Asst. Dean Bernardo braves the new normal

Asst. Dean Bernardo braves the new normal

Faces
by MARY NICOLE P. MIRANDA THE COVID-19 outbreak postponed almost everything this year — but never the learning. In compliance to physical distancing and mass gathering restrictions, schools and universities shifted to virtual learning to get the academic year started amid the pandemic. As he adjusts to an online environment, Asst. Dean Alejandro Bernardo shares his experiences in the new normal and how it has changed his perspective on being an educator. Working from, for home For Dr. Bernardo, working from home means being both a father and an educator simultaneously. When the first case of COVID-19 was recorded in Manila last March, he already expected that life pre-pandemic would not last. He anticipated that it would greatly affect his work, his schedules, and most e
Tita Anne’s Garden blooms amidst adversity

Tita Anne’s Garden blooms amidst adversity

Faces
By MARIA CECILIA O. PAGDANGANAN  Photo courtesy of Tita Anne's Garden's Facebook page THERE IS no greater joy than sharing with others one’s gifts and blessings. For Angel Gwyneth Aranton, she gladly shares the joys of gardening through her online business, Tita Anne’s Garden.  Angel’s love for gardening started at a young age. In her elementary years, she used to get scolded for picking plants from her school’s garden and bringing them back home to replant.  Motivated by the love and support from her family, she worked harder in honing her craft. She now enjoys spending hours under the scorching hot sun, carefully watering her flowers and trimming dead leaves.  The sociology student is always eager to share her gift with other people. Angel recalls that before the COVID-19 pand
Loreta Arroyo shows off her true colors

Loreta Arroyo shows off her true colors

Faces
by DJULIENNE FLOR V. FOSTER photo by FRANCES MARIE G. IGNALAGA/ THE FLAME BACK IN high school, she had always readied herself with powder and a lip balm. Now, she never goes out without filling her eyebrows and adding a pop of color to her lips with lipstick. She puts on her crisp white polo shirt, black slacks, and goes out the door with a bag slung over her shoulders. Her long hair flows in the wind as her painted nails catch the attention of anyone she passes by. Loreta Arroyo walks on campus with a strut in her step and an aura of confidence; very befitting of a student leader. As the president of the UST Journalism Society, she does the duties and responsibilities that come with the position, all the while showing her truest self as a transwoman.   A woman’s rise t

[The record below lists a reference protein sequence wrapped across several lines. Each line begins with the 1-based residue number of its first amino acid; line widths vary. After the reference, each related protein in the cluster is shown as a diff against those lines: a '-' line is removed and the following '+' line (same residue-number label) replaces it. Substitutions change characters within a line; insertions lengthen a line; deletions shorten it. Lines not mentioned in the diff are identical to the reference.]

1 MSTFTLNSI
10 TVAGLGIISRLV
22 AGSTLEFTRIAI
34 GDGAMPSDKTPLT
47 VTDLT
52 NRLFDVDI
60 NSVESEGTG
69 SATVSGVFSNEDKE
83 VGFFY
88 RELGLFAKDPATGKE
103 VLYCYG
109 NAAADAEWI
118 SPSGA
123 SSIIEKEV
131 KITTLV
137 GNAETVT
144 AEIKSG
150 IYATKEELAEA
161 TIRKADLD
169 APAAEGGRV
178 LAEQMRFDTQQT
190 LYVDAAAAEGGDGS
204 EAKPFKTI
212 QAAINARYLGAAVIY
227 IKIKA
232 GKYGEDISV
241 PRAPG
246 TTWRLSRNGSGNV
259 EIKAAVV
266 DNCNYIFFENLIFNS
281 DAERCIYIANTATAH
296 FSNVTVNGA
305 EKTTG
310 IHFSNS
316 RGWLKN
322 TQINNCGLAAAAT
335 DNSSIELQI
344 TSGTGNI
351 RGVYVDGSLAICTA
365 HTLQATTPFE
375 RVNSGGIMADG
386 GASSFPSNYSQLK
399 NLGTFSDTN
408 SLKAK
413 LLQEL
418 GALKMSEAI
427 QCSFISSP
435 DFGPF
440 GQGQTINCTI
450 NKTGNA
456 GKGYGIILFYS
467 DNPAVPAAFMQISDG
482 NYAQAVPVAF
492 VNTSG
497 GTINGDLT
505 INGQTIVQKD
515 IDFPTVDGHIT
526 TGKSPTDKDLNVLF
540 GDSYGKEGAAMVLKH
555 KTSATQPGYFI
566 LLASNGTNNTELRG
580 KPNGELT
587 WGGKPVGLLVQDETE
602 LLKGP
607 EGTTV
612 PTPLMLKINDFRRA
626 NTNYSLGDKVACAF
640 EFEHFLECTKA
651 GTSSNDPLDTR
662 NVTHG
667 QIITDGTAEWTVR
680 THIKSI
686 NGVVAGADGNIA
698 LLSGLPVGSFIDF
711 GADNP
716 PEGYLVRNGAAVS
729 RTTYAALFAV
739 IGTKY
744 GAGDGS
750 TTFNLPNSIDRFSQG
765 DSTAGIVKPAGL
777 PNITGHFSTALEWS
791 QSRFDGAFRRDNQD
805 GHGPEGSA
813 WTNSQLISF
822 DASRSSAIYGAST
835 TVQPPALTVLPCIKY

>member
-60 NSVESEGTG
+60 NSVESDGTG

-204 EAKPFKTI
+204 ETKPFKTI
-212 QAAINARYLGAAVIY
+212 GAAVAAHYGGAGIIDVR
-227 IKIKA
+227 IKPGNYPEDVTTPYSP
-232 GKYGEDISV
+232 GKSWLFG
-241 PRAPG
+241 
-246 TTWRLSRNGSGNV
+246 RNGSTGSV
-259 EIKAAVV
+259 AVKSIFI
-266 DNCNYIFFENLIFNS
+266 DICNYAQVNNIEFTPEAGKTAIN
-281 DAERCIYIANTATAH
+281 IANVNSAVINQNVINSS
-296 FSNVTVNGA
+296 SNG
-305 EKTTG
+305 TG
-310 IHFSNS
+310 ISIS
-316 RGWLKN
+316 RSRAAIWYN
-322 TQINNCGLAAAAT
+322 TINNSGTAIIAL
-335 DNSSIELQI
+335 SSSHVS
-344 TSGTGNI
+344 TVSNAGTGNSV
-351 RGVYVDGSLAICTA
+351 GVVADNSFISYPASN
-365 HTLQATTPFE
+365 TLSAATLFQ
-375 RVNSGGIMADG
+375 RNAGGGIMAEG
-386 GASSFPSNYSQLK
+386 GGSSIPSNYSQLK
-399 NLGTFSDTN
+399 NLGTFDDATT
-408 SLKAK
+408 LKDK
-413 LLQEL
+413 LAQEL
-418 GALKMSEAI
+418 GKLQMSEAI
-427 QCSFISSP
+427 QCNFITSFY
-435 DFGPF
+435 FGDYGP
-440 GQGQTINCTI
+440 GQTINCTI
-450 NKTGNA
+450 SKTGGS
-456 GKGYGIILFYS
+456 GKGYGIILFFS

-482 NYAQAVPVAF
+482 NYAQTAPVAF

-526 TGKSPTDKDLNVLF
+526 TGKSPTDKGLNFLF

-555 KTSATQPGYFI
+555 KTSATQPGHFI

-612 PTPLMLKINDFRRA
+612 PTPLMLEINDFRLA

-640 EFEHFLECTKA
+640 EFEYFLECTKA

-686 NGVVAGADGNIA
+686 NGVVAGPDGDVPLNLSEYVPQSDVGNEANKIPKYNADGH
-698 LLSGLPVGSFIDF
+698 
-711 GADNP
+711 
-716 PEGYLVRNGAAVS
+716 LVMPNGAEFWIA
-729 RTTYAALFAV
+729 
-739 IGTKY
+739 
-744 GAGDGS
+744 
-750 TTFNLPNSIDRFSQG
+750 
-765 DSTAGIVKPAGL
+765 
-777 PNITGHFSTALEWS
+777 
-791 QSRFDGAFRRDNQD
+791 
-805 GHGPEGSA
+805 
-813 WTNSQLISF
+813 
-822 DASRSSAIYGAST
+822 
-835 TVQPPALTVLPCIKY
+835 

Julius Renomeron Jr. and Johmar Damiles: frame by frame

Julius Renomeron Jr. and Johmar Damiles: frame by frame

Faces
by PATRICK V. MIGUEL photo by FRANCES MARIE G. IGNALAGA/ THE FLAME SEATED IN  a crowded theater,  Julius Renomeron Jr. and Johmar Damiles held their breaths. Their hearts were beating rapidly as right before their eyes, they saw the title card of their film “Heist School” appear on the big screen. Having their film premiere in the film festival once felt like a pipe dream. Now,  their dreams’ a reality.  Before becoming the award-winning director he is today,  Julius was an ordinary electronics and communication technology student. “Bago ako pumasok ng college, ang gusto kong gawin [noon] ay mostly related sa computer…. So galing ako [sa electronics and communications technology, then] nag-shift sa [informations technology] kasi [gusto kong] makapasok sa tech-industry,” he says. 
Philip Jamilla: Persevering with the masses

Philip Jamilla: Persevering with the masses

Faces
by DJULIENNE FLOR V. FOSTER photo by FRANCES MARIE G. IGNALAGA/ THE FLAME PHILIP JAMILLA always thought that he would live a normal and quiet life. He would pursue his master’s degree, become a professor, write for magazines, and eventually publish  his own books. Little did he know that his plans were about to change when he was tasked to cover a rally.  He still remembers the scene so vividly. A crowd had already been gathering right outside the campus, as they began their  march towards Luneta Park, chanting “Marcos, Hitler! Diktador, tuta!”.  He followed them, compelled to not end his coverage there. He was astounded by what he saw; a large sea of people, sharing the same fire in their eyes. As they raised their hand-painted placards in the air, the activists fiercely called